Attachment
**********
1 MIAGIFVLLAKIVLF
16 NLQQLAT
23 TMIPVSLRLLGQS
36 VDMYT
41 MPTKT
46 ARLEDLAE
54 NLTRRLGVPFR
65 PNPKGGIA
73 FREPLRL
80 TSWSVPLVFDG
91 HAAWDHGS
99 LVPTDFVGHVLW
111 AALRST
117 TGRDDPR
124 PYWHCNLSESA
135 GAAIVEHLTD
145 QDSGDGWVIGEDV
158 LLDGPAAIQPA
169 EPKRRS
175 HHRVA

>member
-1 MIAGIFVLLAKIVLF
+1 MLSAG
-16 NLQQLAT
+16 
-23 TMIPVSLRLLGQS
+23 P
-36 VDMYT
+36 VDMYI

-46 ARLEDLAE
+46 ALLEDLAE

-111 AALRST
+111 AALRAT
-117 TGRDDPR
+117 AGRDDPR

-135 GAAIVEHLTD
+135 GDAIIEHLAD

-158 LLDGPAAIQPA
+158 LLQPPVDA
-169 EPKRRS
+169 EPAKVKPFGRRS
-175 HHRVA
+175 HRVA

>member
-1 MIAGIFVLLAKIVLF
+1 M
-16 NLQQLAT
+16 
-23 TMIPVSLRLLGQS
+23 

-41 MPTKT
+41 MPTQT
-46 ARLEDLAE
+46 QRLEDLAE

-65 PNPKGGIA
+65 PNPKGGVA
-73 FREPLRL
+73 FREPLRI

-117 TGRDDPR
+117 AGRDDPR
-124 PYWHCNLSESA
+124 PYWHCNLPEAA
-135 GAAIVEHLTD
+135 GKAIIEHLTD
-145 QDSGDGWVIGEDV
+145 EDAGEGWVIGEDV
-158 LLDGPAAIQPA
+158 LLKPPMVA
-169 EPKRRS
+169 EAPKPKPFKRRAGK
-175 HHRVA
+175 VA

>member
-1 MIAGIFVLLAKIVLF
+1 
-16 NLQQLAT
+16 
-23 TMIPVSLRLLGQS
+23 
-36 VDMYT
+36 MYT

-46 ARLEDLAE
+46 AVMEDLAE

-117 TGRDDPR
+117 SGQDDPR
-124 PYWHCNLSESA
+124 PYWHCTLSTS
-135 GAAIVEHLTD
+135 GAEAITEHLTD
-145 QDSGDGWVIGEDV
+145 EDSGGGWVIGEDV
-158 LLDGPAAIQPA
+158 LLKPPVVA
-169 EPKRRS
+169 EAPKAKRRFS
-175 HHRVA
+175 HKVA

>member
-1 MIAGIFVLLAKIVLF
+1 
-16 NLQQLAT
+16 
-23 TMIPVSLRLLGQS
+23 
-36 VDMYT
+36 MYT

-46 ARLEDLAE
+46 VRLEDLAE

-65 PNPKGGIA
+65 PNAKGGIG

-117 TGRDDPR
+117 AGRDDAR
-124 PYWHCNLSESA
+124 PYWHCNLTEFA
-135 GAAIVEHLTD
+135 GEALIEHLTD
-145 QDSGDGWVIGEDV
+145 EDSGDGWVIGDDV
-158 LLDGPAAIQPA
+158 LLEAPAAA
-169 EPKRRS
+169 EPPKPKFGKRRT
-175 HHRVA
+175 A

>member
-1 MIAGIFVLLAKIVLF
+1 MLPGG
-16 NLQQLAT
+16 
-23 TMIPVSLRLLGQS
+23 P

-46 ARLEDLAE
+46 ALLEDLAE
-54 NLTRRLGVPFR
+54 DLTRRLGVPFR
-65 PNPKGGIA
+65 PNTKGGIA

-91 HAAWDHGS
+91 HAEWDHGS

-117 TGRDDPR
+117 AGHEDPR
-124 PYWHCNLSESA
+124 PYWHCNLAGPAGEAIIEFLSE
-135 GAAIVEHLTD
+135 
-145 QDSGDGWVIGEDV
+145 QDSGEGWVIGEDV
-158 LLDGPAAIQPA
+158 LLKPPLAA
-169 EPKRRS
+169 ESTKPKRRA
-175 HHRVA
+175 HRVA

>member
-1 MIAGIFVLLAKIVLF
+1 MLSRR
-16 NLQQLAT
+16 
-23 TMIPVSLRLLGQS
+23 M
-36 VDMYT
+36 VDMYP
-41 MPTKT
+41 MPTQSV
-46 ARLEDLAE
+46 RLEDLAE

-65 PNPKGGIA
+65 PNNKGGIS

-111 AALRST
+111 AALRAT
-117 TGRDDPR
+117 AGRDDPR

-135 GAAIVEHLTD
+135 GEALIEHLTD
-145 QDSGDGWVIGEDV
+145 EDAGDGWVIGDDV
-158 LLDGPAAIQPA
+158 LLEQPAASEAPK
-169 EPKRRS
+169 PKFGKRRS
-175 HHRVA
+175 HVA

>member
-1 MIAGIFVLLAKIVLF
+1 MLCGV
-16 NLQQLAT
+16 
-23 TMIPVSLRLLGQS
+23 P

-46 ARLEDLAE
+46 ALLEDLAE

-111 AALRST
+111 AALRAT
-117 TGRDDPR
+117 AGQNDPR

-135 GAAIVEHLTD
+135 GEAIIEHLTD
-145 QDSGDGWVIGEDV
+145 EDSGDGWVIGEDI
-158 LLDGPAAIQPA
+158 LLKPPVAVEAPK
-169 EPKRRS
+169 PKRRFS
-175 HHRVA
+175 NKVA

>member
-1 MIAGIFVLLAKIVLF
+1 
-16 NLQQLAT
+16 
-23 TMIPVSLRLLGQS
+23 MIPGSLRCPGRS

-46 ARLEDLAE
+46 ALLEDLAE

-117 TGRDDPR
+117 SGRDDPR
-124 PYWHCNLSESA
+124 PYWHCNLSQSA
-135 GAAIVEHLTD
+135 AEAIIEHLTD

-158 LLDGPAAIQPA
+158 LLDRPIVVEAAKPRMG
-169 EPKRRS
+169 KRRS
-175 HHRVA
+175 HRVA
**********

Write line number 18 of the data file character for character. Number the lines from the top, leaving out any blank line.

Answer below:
158 LLDGPAAIQPA